India becomes indispensable to US effort to assert itself in Asia... Here's why

When it bestows economic benefits to a competitor who later turns against it, the US risks repeating its experience with China. That seems improbable.
Image used for representational purpose only. (File Photo)
Image used for representational purpose only. (File Photo)

NEW DELHI: With its economy growing with full potential, India has become indispensable to US efforts to assert itself in Asia and deter Chinese aggression, according to The Economist.

Underlining how the Indian diaspora is spread from the US to Gulf, The Economist, in its report states that India's ascent is an uplifting story.

The Economist is a British weekly newspaper printed in demi tab format and published digitally.

According to the publication, India is one of the fastest-growing economies, its GDP is expected to overtake Japan's and Germany's by 2028, even as it treads a novel path towards getting rich.

India's exports are driven by services, of which it is the seventh-largest supplier in the world.

Under Prime Minister Narendra Modi, the publication highlights that India's infrastructure has grown by leaps and bounds, and manufacturing may pick up as supply chains diversify from China.

For instance, Apple assembles 7 per cent of iPhones in India, The Economist says.

When it bestows economic benefits to a competitor who later turns against it, the US risks repeating its experience with China. That seems improbable.

India and US should remain close because of their shared suspicion of China. It would only strengthen China to refuse cooperation with India since its philosophy and democracy do not align with Western ideals. Additionally, it would demonstrate how poorly America has adapted to the impending multipolar world, according to The Economist.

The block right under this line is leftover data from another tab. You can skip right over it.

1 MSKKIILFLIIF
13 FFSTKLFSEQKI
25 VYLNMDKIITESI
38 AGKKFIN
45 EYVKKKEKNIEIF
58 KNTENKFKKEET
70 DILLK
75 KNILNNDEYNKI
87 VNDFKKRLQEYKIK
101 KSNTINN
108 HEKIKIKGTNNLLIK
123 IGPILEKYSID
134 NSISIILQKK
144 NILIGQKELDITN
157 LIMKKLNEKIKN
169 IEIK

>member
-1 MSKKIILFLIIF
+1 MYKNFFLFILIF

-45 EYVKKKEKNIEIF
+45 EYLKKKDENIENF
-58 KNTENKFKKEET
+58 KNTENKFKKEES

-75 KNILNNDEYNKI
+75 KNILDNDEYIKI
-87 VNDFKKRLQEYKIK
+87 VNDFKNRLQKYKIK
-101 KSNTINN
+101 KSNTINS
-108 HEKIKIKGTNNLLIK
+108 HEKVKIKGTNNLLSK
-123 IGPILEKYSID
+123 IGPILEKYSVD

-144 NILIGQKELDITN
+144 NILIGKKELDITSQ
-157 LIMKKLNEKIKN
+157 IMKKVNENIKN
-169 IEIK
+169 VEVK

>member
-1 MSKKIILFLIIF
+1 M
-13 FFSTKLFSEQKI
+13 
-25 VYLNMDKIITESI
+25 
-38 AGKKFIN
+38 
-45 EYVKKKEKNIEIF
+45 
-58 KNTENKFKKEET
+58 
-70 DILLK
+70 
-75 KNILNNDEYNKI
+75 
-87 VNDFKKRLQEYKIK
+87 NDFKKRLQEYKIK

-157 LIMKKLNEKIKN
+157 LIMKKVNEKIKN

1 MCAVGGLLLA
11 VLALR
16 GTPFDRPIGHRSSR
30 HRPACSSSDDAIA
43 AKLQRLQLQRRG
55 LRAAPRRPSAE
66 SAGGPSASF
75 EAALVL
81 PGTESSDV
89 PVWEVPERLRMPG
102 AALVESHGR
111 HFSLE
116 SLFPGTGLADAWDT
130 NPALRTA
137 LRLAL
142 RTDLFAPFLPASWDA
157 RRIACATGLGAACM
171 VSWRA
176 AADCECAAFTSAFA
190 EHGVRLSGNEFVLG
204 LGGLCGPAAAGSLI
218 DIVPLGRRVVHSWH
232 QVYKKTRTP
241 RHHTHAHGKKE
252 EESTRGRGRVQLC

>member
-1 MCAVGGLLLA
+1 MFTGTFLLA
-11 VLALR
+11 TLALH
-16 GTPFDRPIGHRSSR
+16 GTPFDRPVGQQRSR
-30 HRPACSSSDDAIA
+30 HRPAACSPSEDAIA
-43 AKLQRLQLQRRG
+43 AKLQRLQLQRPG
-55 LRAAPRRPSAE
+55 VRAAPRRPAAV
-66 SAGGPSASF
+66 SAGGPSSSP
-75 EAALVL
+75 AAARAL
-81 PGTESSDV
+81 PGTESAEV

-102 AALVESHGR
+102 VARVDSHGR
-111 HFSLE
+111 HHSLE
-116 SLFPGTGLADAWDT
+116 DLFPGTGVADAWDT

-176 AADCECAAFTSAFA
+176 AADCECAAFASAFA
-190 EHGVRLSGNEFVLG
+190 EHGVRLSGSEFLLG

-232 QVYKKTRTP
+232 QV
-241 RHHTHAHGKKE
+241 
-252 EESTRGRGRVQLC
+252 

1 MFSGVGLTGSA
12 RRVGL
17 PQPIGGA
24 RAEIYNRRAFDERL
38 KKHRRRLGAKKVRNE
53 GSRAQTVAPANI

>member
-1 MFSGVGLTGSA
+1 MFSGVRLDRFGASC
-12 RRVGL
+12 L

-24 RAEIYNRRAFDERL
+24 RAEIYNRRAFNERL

The presidents of three of America's top five business schools and Alphabet, IBM, and Microsoft CEOs are of Indian descent. The achievement of Indian Americans is reflected in the fact that 70 per cent of the general American population has a favourable opinion of India, compared to only 15 per cent for China.

The Quad, a security alliance that also consists of the United States, Australia, and Japan, includes India.

Another excellent example of India-US relations is the Biden administration's initiatives to quicken technology transfer to India. By supporting India's defence sector, America seeks to wean it off of obsolete Russian weaponry and provide other Asian democracies with a fresh, inexpensive supply of munitions.

The partnership between India and US has never been too close, however, the American leaders, both Republicans and Democrats would like it to be that way and anticipate a much closer relationship in future. After all India's foreign policy has become assertive and the US also sees it as an indispensable accomplice in their rivalry with China, the Economist explains in its Asia section.

The recent visit of PM Modi to Washington is seen as an occasion when the two countries could strike some defence deals. PM Modi would also be one of the few foreign leaders, along with Winston Churchill, Nelson Mandela, and Volodymyr Zelenskyy to address the US Congress more than once.

The perception that India's economy may now be beginning to realise its potential contributes to the country's attraction.

Recently, India overtook the UK as the world's fifth-largest economy. And the American multinational investment bank and financial services company, Goldman Sachs had projected that India's GDP will overtake the euro area's in 2051 and America's by 2075. That assumes a growth rate of 5.8 per cent for the next five years, 4.6 per cent in the 2030s and lower beyond.

Nevertheless, India must prepare itself for increased scrutiny as it becomes a more powerful nation. 

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